Ok, fine, I am exaggerating a little bit.
Livan has made two starts this year.
April 11 @ NYM: 7.0 innings, 5 hits, 3 bb, 1 so, 88 pitches
April 17 vs. MIL: 9.0 innings, 4 hits, 2 bb, 3 so, 112 pitches
He won both, and here is why: the Nationals gave him an early lead, and Livan proceeded to pound the strike zone. Of the 200 pitches he has thrown, 121 of them have been strikes. The best way to describe Hernandez is efficient. However, another way to describe him is smart. When given a lead, a pitcher shouldn’t go out there looking for strike outs or nibbling around hitters. Livan understands this. If he gives up a home run to Ryan Braun, so what? He faces him once or twice more in the game. Braun and Fielder themselves can’t make up 8 runs.
Typically, the two starts Livan had would be cause for concern. He doesn’t induce many swings and misses (3 in his first start), and he doesn’t strike many batters out. This should come back and even out over the course of the year, and that is very disconcerting. That being said, Livan has yet to allow a home run, suggesting that batters are having a hard time squaring up on the ball.
The other pitchers on the team could learn a thing or two from Livan. When given a big lead, don’t be afraid to challenge the hitters. And if you do give up a home run, don’t worry about it. Move on to the next batter. The other pitchers – John Lannan included, who claims to good at dealing with adversity – never seem to be able to bounce back from a hit. Well, they have to learn. If nothing else, just look at the results produced by Livan. 16 innings, 0 runs, 2 wins.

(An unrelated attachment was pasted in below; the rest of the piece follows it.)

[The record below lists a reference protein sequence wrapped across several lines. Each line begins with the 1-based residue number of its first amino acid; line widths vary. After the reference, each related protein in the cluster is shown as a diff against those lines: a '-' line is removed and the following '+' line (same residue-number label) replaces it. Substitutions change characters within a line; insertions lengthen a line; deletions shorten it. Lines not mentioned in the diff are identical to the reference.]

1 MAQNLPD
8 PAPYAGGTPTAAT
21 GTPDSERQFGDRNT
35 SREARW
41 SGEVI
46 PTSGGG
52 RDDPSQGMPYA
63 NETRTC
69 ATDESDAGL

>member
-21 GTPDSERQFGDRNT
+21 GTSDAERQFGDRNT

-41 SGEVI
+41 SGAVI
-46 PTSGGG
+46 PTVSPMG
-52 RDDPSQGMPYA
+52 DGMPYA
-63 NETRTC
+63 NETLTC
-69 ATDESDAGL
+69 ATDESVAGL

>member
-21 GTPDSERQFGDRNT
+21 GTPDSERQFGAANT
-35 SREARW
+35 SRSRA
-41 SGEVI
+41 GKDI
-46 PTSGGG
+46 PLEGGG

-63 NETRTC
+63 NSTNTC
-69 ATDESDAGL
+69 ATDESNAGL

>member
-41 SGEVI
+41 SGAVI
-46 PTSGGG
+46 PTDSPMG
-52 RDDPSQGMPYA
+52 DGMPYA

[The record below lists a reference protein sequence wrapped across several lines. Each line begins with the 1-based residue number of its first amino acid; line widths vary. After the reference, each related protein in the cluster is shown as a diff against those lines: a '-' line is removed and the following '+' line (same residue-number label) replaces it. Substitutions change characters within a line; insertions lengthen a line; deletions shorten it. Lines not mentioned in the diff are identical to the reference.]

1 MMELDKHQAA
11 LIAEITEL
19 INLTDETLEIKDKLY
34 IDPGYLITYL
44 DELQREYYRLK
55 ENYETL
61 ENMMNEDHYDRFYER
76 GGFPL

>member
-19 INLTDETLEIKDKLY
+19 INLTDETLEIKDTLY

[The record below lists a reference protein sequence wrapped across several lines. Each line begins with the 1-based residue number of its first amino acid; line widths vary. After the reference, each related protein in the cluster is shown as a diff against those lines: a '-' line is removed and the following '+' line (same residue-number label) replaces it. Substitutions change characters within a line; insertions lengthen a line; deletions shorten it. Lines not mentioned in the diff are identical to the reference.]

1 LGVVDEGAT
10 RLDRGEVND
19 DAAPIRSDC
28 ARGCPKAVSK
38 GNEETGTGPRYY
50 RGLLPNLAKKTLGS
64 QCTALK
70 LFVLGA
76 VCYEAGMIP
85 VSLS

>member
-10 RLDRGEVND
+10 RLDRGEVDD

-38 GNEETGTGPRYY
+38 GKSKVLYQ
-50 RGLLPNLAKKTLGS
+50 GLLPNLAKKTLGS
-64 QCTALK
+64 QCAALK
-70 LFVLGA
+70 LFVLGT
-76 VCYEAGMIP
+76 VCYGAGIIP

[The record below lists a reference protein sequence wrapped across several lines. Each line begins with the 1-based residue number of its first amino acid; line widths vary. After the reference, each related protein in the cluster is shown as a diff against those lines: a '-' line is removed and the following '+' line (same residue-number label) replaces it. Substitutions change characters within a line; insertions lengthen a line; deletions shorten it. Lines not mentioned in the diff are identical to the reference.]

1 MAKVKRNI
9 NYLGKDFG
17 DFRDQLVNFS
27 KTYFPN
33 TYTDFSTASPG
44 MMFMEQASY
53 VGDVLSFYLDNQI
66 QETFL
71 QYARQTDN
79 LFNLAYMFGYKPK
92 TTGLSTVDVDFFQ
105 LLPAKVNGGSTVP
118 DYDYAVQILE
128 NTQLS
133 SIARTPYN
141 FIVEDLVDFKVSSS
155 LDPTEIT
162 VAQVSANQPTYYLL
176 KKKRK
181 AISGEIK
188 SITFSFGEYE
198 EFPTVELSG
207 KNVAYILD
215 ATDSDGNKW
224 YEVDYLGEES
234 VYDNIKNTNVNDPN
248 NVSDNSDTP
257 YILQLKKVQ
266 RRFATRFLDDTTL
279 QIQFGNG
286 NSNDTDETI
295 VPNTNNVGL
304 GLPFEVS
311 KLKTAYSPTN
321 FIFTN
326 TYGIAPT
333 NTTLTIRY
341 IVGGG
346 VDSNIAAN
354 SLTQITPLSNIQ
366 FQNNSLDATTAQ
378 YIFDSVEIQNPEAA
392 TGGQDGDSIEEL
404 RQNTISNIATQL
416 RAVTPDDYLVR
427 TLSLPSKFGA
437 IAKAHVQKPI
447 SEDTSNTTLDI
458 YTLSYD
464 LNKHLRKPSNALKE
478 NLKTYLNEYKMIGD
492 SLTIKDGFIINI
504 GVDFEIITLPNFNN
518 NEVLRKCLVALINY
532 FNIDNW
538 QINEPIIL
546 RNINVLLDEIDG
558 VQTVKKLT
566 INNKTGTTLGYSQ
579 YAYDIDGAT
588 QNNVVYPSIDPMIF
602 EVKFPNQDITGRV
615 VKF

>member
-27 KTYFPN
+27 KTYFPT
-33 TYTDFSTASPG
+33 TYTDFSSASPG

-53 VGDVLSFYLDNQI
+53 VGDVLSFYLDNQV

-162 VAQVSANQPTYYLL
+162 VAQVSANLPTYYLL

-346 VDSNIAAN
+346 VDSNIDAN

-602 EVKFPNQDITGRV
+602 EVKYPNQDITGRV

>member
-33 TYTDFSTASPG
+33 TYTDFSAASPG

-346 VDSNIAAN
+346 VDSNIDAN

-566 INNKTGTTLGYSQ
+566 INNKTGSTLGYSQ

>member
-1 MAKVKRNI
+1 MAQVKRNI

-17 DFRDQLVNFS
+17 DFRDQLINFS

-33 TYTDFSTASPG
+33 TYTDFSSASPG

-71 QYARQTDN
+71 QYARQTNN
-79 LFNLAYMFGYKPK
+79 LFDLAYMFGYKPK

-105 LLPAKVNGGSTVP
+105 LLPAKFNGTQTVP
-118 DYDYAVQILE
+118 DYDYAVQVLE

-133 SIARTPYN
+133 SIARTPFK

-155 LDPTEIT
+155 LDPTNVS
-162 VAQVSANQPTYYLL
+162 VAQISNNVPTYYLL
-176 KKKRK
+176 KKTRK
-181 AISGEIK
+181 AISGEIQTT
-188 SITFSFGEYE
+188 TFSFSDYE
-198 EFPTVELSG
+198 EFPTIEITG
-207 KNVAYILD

There are two other very interesting and important statistics to note about these two starts. The first is that Livan had a WPA of .198 in his first start and .293 in today’s start. In other words, all by himself, he increased the Nationals’ odds of winning the game by 20% and 30% in his respective starts. That is impressive. The second number is Leverage Index. In each start, Livan’s average LI while pitching have been 0.60 and 0.62. That is low. In fact, that is extremely low. Granted, when pitching with an 8-run lead, LI will be low inherently. However, Livan did a good job of keeping runners off base, keeping his LI low. In doing so, he threw fewer high-stress pitches, allowing him to remain in the game longer. As a result, the usually self-imploding bullpen was given the entire day off, meaning the good pitchers will be rested for tomorrow and the bad pitches can take the weekend off.
Livan came into Spring Training as a non-roster invitee and, 11 games into the season, is far and away the Nationals’ best pitcher.
About the Author
Written by Sam Diament